RAID Levels & Fault Tolerance

Before choosing a software solution for your business, it’s important that you first decide what exactly you want to receive from the product that you are paying for. Surely, in your search for a storage solution, you’ve come across the term “RAID” or a “Redundant Array of Independent Disks.” Basically, RAID is used when a company needs to improve performance or allow some expanded fault tolerance for a server or a network-attached storage device.

What is Fault Tolerance?

RAID Fault Tolerance - ACNC If you want to find a solution that allows some level of fault tolerance, you are looking for a storage solution that, in the event that something fails, in any operating system, the system can still run properly without failing completely. Fault tolerance in software or storage solutions usually utilizes mirroring. Mirroring means that the system performs operations on more than one system – so that in the event of a failure, the system doesn’t lose any information, and the user can continue working on a separate system.

How Does RAID Affect Fault Tolerance?

RAID storage solutions have different levels – most commonly used are:

  • RAID 0 – provides no fault tolerance, but it increases disk speed 2x or better.
  • RAID 1 – mirrors the data on multiple disks to provide fault tolerance, but requires more space for less data.
  • RAID 5 – strips the disks similar to RAID 0, but doesn’t provide the same amount of disk speed. Has fault tolerance without the loss of any data.
  • RAID 6 – minimum of four disks. Same as RAID 5, but the system can fail twice and not lose any data.
  • RAID 7.3 – This new RAID option answers the need for a triple-parity RAID. With RAID 5 and RAID 6 beginning to become inadequate, this option is beginning to take the steps necessary to provide a more reliable storage option that RAID 5 and RAID 6.
  • RAID 10 – this option is costly, but it combines RAID 0 and RAID 1. The RAID 10 option requires four disks, and can continue to operate without loss of any data so long as the failures occur in different subgroups.

Deciding on a software or hardware version of RAID is equally as important. The software version of a RAID solution supports fewer of the RAID levels you may need than the hardware RAID does.

What RAID Solution Is Best For Me?

Analyze your company. Do you value fault tolerance more than the speed and performance of your system? If so, RAID 1 or RAID 10 may be the best option. If you are more concerned with the performance of your system, RAID 0 and RAID 5 would be a good decision. If you value fault tolerance and system performance equally, spending the extra money for RAID 6 or RAID 10 – and ensuring that your system will not suffer in performance, and your data is safe from system failure – are the better options.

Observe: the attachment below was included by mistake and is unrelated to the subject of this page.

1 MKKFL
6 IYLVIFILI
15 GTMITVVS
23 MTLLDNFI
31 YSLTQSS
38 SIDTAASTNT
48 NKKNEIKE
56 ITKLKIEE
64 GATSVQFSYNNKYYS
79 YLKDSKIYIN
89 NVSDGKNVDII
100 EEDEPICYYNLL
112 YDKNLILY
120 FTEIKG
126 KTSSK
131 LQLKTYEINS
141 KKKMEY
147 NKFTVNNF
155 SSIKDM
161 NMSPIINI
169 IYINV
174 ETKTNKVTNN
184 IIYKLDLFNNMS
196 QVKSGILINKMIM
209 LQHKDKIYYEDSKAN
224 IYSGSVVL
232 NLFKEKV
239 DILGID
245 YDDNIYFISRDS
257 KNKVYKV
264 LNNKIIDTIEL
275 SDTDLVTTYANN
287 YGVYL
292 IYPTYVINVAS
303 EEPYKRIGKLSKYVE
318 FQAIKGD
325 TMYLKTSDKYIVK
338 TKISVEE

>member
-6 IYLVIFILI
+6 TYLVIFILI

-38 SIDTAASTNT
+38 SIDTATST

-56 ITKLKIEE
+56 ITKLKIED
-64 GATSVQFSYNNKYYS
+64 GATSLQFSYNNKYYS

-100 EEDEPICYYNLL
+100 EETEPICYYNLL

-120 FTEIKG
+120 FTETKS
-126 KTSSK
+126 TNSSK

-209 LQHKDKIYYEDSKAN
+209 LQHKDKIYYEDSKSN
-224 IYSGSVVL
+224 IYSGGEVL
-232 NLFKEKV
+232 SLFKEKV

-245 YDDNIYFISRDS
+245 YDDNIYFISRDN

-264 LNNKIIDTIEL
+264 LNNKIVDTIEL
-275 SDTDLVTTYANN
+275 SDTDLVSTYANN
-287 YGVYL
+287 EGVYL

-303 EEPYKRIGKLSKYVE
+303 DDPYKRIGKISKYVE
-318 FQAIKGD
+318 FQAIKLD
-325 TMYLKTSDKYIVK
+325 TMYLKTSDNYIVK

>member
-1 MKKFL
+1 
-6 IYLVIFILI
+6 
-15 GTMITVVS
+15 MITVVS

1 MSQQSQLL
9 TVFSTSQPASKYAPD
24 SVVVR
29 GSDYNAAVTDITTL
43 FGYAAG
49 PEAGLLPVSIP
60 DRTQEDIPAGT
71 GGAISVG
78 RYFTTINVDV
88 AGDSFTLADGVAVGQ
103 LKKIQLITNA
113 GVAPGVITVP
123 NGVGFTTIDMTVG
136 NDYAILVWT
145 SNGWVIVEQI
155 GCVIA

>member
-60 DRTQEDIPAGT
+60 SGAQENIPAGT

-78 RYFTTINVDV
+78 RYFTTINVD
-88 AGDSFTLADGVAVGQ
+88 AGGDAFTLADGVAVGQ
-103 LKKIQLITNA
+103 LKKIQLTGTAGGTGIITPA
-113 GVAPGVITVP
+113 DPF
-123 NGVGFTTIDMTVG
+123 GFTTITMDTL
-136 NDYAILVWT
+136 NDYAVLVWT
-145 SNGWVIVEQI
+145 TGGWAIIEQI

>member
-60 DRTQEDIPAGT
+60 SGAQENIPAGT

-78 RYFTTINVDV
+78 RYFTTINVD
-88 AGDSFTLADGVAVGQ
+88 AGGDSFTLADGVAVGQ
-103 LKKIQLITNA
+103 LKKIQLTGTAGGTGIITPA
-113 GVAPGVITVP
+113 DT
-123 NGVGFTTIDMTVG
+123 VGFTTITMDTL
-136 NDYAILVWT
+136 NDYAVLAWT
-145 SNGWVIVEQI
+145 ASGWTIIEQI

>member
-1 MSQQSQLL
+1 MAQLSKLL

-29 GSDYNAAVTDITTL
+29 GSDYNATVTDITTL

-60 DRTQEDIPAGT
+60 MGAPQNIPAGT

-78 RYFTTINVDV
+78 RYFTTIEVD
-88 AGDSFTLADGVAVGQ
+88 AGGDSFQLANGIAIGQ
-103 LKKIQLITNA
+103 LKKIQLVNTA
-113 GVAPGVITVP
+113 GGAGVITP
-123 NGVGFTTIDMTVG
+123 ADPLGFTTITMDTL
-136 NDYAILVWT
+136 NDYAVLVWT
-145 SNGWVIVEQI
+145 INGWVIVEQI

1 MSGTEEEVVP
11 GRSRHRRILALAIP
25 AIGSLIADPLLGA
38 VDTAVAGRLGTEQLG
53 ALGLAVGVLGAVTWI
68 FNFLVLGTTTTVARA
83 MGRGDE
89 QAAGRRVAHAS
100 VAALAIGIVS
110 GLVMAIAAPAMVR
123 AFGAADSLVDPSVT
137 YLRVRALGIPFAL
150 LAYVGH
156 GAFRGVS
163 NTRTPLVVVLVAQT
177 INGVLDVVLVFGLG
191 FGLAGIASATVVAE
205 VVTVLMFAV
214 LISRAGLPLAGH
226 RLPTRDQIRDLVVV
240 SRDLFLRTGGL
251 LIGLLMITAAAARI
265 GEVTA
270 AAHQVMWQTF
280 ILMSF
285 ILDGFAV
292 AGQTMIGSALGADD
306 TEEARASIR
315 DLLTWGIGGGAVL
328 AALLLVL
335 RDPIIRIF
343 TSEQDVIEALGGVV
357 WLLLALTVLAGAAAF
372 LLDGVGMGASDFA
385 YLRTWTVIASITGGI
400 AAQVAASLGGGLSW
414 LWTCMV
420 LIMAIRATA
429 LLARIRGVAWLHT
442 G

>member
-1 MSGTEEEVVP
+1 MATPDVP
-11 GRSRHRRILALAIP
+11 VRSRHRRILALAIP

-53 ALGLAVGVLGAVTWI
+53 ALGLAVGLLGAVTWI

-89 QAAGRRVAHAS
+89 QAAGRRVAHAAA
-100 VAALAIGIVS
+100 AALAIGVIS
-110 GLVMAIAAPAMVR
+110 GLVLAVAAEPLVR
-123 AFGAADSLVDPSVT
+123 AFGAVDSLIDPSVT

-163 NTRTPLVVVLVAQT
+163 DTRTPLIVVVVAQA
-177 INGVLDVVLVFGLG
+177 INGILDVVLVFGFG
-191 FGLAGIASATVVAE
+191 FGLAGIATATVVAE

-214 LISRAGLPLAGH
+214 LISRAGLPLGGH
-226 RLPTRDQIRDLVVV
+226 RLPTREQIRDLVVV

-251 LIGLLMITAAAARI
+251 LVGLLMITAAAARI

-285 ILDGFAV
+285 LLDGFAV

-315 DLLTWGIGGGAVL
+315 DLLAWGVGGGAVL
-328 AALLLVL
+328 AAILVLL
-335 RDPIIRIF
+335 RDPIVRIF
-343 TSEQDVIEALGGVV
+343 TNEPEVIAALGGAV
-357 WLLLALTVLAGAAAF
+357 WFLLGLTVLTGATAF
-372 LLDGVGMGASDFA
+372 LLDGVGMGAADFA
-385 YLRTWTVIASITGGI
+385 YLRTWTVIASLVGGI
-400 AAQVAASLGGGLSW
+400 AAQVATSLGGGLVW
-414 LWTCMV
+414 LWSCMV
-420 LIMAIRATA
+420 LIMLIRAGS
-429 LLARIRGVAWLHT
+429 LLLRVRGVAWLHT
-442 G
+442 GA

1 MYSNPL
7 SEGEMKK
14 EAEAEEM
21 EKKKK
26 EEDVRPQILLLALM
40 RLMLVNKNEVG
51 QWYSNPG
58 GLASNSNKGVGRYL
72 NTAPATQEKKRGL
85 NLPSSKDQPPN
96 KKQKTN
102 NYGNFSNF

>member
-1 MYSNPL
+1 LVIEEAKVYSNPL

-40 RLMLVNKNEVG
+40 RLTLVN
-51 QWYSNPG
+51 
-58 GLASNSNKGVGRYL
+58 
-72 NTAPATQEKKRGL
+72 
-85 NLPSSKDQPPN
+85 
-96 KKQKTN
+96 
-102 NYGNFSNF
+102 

If you are unsure of what your company needs, contact AC&NC and use our live chat to speak with one of our experts today! We’ll help you find the right storage solutions for your business.

Video Editing Storage Solutions: Choosing a Storage Server

Video Editing Software - ACNCIf you plan on investing time and money into developing a video editing career, or if your business requires a lot of video editing, choosing the correct video storage server is essential to your success. But when outfitting your employees with the right software is complicated enough, how do you go about finding the correct video editing storage solution for the entire operation to rely on?

What Software Are You Using?

Before you can begin deciding on a video storage solution, you have to choose what kind of software you want to use first. Different video editing software requires different storage capacities as well. Unless you are planning on editing home videos, or are just beginning to dabble in video production and editing, you will most likely need a commercial grade software. Be sure to make note of how much storage space the software itself takes up, so that you can calculate that into how much space you will need to hold all of your data.

The most important part of choosing a video editing storage solution is to be sure it has enough capacity so that your processor isn’t continuously slowed down with too much data. When working with a video editor, your data can reach the Terabyte capacity quickly, and you will need a storage device that can support it. Some suggest having two separate hard drives – one with 1 TB of storage for input/output, and another for storing the video’s final cut. If you agree, looking at RAID options – such as RAID 0 – may be of help.

Which is Better: SAN or NAS?

Both SAN and NAS storage devices are acceptable options when looking for a storage solution for video editing. To choose, decide how you would like to receive your data – directly or from a storage server (similar to receiving data from the internet.) If you would like direct access to your data at all times and across all servers, a Storage Area Network (SAN) storage solution would be your choice. The Network Attached Storage (NAS) solution is the option you would choose if you would rather receive your information from a specific storage drive. Either option would be suitable for video editing, so long as there is enough available storage for your data.

Some video editors may suggest upgrading to an SSD rather than an HDD. While SSDs are more expensive, they have the ability to access applications much more quickly and can speed up the video editing process. Some video editors will say that SSDs have little to no impact on the actual editing process, and others say they do increase their productivity. Choosing to get an SSD wouldn’t hurt if you are rendering a lot of information and are needing to open applications more quickly, but if you don’t want to add the extra expense, it won’t harm the video editing process.

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